alochana

yes Gods are crazy

Abort, Retry, Ignore?

with 2 comments

I was reading this old post by GreatBong lamenting about the lack of traffic to his posts that can be judged as sensible by any objective standard, while seemingly crappy blogs keep getting heavy traffic. It is a testament to his skill that, even in such a moment of frustration, he had managed to come up with a post that conveys the pain that is caused when one is rejected by a subjective standard that one finds unreasonable. May be the mythical ‘frustration of poverty’ that forces great works of art is at play here. I don’t know. But this post is not about what is behind works that touch our hearts. This post is about the frustration that is a consequence of being rejected by seemingly subjective standards. This post is not about whether its ubiquity is restricted to nerds. This post is about the role of chance behind these frustrations. It is about an instance that demonstrated how much a casual act by a stranger can change the fate of an enterprise from a soul-crushing humiliation to something that warms the hearts even years later.

Back in the fall of 2003, PJ and I were given the ambitious task of selling T-shirts to IIScians. Ambitious, because we had to convince the students, particularly the new entrants, to buy T-shirts from the non-entities that we were. It looked like there existed a T-shirt design, and we just had to do the front-end work. Blissfully unaware of the absence of any such design for the shirts, we made posters promising the moon (“babes for the guys, and dudes for the girls”) in a language that was meant to convince the readers that we were qualified to make such promises. A week before we hit the mess’ with prototype T-shirts, the truth of the non-existence of the design was revealed to us, and we had to come up with designs that were ‘cool’ and ‘acceptable’. Not surprisingly the designs that we came up with were, we were convinced, particularly unremarkable. And we went with these unremarkable designs to a students’ mess to begin the sale. And then began the long wait where we kept trying, unsuccessfully, to catch the eye of any student in the hall, in the hope of getting someone to wander by our table.

It was a good half-hour before the first set of students finished their dinner, and it was a good ten minutes after that before anyone even bothered to stare in our direction for more than a few seconds. You put a bunch of smart-sounding posters, notice that the reaction to the posters is good, and then occupy a few tables of the dinner hall with your T-shirts… You should have students dropping by your table, right? Wrong, apparently. We were being ignored by the same students who were frustrated about being ignored by the people that they were interested in all their lives. Being ignored appears to be something that we humans are incapable of empathizing with, in spite of being at the receiving end of the same treatment forever. Coming back to the mess that we were in, another few minutes, and we would have given up on any hopes of succeeding, and left with our stuff. At least that was what PJ and I had resigned ourselves to. What else can one do, when one has just become invisible to one’s acquaintances? And then, as Tolkien might have put it, something happened that we had ceased to expect. One non-descript student who we had not noticed till then (ignored by the ‘ignored by the ignored’) wandered towards our table while sipping on his tumbler of Boost. After a few, insanely long, seconds of looking at the shirts, he smiled, and asked, “How are you doing?” The rest was just a blur of people and numbers and cash. That smile of his was the difference between public humiliation and a memorable adventure. To this date, I don’t dare think about what the scene might have been had he not decided to walk towards our table. I don’t even dare to think whether the decision was about whether to walk towards our table, or whether to ignore us! I don’t know if PJ dares to think of it either. Occasionally we talk of him, but never do we try imagining the alternate scenario.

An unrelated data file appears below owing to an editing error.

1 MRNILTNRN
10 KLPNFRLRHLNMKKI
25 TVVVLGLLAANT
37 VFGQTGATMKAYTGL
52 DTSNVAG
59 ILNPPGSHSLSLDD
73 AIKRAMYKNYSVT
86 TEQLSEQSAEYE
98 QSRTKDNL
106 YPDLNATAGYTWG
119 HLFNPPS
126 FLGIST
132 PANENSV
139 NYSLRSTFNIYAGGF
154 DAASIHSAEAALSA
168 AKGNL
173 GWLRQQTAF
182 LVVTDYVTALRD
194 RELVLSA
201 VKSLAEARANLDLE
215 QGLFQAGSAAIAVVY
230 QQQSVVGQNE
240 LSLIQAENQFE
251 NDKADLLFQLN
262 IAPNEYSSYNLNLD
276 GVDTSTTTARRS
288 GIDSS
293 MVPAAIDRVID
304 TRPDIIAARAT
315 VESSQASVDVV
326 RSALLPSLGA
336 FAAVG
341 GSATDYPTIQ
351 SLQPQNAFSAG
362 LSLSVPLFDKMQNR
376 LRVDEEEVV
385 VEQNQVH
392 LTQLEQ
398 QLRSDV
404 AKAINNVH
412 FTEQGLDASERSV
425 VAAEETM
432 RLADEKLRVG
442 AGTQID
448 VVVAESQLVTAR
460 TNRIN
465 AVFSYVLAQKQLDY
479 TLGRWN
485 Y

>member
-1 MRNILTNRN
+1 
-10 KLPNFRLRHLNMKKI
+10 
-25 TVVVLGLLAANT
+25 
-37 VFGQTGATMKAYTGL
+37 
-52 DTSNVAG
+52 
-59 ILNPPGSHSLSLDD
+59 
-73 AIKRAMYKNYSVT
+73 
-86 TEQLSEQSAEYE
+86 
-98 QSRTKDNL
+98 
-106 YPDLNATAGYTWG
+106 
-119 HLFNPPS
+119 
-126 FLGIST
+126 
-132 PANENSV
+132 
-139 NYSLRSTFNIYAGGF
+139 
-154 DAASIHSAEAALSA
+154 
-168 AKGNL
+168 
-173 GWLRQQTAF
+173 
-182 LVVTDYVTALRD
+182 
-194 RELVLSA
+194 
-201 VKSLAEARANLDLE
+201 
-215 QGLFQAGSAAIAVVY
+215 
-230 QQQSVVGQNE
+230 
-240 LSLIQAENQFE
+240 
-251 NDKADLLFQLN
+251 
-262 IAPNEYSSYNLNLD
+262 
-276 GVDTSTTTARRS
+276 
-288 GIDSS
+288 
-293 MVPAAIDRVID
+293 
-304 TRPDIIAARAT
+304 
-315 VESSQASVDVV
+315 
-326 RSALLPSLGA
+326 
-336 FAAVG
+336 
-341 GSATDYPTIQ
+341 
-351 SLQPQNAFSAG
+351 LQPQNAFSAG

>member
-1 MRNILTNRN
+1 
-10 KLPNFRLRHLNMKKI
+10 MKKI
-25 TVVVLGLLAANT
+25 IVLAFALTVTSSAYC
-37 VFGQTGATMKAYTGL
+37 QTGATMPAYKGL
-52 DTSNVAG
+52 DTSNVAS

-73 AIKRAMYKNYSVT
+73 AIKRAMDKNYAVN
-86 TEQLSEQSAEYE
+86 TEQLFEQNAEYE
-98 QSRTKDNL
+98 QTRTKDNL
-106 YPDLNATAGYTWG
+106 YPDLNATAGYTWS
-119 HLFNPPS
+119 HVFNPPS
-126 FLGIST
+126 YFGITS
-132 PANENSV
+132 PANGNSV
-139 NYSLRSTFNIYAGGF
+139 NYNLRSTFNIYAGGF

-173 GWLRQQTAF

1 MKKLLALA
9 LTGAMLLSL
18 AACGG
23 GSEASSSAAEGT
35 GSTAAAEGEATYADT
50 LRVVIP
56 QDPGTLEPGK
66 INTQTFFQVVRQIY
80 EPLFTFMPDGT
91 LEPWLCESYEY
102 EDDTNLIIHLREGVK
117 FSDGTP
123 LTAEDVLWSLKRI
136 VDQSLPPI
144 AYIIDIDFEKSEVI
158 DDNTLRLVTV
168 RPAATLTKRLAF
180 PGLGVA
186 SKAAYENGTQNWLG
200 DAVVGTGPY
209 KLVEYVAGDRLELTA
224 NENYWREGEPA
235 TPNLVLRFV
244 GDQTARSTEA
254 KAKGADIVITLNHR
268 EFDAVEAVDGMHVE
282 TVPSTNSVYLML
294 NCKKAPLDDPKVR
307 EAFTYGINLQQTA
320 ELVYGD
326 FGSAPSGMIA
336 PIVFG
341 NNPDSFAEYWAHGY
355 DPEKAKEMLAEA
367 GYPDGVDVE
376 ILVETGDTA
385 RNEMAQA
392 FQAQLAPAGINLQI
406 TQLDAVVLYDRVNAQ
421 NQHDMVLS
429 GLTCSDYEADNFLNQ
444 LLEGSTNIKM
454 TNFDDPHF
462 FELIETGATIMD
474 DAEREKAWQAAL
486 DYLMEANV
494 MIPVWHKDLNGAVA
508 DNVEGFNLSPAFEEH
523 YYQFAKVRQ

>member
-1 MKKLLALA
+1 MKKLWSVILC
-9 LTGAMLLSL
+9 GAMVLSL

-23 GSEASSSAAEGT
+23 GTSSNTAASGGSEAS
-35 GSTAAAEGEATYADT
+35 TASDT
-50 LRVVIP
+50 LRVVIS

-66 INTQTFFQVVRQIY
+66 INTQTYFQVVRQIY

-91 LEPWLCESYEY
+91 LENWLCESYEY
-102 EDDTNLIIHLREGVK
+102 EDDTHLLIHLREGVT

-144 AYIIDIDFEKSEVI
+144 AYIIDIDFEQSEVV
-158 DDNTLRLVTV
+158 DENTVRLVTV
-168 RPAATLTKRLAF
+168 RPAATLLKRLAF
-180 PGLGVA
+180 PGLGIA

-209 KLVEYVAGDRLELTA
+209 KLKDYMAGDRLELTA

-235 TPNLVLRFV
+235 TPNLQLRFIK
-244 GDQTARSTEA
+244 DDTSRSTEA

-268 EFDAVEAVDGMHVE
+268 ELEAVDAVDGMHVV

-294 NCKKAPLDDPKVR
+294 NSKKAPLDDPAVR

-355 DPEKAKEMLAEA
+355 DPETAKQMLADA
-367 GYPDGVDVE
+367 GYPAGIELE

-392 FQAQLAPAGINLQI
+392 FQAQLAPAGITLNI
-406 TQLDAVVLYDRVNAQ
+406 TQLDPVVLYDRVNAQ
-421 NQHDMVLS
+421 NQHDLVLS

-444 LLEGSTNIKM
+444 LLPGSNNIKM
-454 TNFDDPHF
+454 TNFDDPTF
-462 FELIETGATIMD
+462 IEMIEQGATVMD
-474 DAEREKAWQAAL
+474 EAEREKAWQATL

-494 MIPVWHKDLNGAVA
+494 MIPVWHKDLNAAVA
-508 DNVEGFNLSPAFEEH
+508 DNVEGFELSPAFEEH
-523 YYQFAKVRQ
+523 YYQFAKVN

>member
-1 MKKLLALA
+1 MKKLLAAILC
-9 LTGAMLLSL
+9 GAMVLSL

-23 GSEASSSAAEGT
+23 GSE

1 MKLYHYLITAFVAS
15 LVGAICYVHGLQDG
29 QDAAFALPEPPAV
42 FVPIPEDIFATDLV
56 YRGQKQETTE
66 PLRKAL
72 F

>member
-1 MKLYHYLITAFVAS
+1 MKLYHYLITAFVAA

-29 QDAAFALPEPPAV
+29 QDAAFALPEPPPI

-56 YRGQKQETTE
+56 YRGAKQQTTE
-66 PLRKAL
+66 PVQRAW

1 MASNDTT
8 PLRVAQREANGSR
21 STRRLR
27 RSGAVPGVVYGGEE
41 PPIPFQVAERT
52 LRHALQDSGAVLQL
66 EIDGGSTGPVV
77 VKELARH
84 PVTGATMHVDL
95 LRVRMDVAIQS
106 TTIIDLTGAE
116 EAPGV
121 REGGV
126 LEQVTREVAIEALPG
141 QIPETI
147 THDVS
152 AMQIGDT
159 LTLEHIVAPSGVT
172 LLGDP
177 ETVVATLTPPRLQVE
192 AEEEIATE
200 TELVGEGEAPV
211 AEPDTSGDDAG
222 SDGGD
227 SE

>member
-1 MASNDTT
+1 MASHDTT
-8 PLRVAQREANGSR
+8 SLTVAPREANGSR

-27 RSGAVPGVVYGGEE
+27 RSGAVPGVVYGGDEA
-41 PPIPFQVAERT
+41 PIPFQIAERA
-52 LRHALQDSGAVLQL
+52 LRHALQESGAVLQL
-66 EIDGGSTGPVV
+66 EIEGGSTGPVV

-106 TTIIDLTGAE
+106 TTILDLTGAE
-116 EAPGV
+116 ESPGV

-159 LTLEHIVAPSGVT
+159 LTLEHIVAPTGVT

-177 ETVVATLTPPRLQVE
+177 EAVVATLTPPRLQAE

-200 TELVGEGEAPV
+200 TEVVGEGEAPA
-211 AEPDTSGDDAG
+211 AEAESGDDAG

But then, as Tolkien said, somethings that should not have been forgotten were lost. The ungrateful bastard that I am, I don’t even remember this man’s name.

Written by kowsik

August 12, 2009 at 18:20

Posted in courage, cribs, IISc, life

Hanging on to the towel

with 2 comments

You believe that you are entitled to possess/experience ‘X’. As with any belief, this may not necessarily logically (colloquially referred to as ethically) valid. You are offered ‘X’.

The question here is not about whether you would accept the offer. The question is, “Do you consider this to be an issue of just two choices, or is it more of a grayscale issue?” And, how much of an effect would this answer have on how far you go with the offer?

Words of wisdom:
Marvin

You live and learn. At any rate, you live.

Zaphod Beeblebrox

I refuse to answer that question on the grounds that I don’t know the answer.

Written by kowsik

August 10, 2009 at 17:27

Miniluv

with 3 comments

2006: Burma

2007: Tibet

2008: Iran

Can’t help noticing that Orwellian/Bulgakovian touch! Unlike in the past two cases, the modicum of freedom in Iran gives us an idea of the desperation that drives such protests. And the hopelessness behind it all.

Written by kowsik

June 21, 2009 at 13:20

Posted in life

Winamp, Galadriel…

with 6 comments

Archana: Obama is this dude, you know

Me: Yeah right! He is to politics what Aishwarya Rai was to acting… I prefer Sarah Palin. And, by the way, that line sounds familiar, and not in a good way at that!

Furious Archana goes for the kill: What do you mean? Ok why did ever our Winamp ji not consider politics?